"Elsewhere, the garden stands for a state of cultivation, hence a less exalted estimate of nature's beneficence...Both the wild and the cultivated versions of the garden image embody something of that timeless impulse to cut loose from the constraints of a complex society...To depict America as a garden is to express aspirations still considered utopian--aspirations, that is, toward abundance, leisure, freedom, and a greater harmony of existence.

To describe America as a hideous wilderness, however, is to envisage it as another field for the exercise of power. This violent image expresses a need to mobilize energy, postpone immediate pleasures, and rehearse the perils and purposes of the community. Life in a garden is relaxed, quiet and sweet...but survival in a howling desert demands action, the unceasing manipulation and mastery of the forces of nature, including, of course, human nature. Colonies established in the desert require aggressive, intellectual, controlled and well-disciplined people."

--Leo Marx, The Machine in the Garden, p.43


The construction of the Hoover Dam was a project firmly rooted in practicalities. For more than two decades, the benefits of controlling the Colorado River's yearly flood and storing the water for year-round use had been obvious; the added value of the hydroelectric power to be produced was not lost on city officials in the southwest nor on developers with interests from Los Angeles to Las Vegas. The dam would solve problems that the average city dweller most likely did not consider on a daily basis, but that were crucial to his quality of life; these problems would be addressed by an engineering scheme that embraced the newest and best technologies. Politicians would fight over financial appropriations for the project and even the name of the dam would become a political issue, riding the waves of party favoritism.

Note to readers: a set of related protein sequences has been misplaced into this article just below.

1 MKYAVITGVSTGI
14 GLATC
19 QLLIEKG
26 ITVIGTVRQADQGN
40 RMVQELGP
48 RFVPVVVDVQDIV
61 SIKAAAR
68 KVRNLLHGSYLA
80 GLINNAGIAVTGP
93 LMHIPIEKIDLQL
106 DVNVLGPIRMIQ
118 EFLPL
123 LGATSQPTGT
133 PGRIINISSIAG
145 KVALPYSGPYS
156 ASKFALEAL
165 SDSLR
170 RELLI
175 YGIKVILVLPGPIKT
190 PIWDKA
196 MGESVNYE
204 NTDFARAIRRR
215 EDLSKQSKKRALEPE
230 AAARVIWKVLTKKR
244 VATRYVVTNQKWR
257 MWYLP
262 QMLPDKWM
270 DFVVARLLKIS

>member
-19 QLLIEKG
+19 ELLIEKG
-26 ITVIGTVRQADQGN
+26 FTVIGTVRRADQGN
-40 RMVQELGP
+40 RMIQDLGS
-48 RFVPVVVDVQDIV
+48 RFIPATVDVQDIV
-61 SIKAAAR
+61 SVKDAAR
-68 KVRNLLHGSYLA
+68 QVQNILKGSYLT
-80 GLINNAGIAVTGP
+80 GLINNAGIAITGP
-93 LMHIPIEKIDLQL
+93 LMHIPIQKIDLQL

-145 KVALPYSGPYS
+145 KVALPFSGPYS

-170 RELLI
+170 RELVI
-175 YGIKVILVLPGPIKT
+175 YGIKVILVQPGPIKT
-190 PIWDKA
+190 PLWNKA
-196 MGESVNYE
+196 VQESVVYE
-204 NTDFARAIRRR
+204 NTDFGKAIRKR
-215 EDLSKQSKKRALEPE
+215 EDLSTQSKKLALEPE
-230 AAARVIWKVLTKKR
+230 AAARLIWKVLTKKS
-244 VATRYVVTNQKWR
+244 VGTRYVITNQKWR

However, the structure that rose from the floor of Black Canyon was not one that inspired thoughts of practicalities. Almost from the beginning of its construction, the Hoover Dam possessed an epic quality that animated the national imagination. Perhaps originally it was the very bigness of the dam that attracted tourists and inspired writers. Soon it became apparent that the meaning of the dam itself was beyond even that of a structure that equaled the vast landscape it inhabited; the dam, and the Americans who built it, controlled nature in a new and powerful way. The Hoover Dam, built during America's worst depression, spoke directly and profoundly to a people who were afraid and unsure; the massive structure silently addressed the power of technology, the hope for the future, and the ability of man to change the natural course of things. As it rose physically from the desert floor, damming the Colorado and altering the very shape of the land, its image rose from the desert of the 1930's and offered an alternative narrative to the that of the Great Depression.

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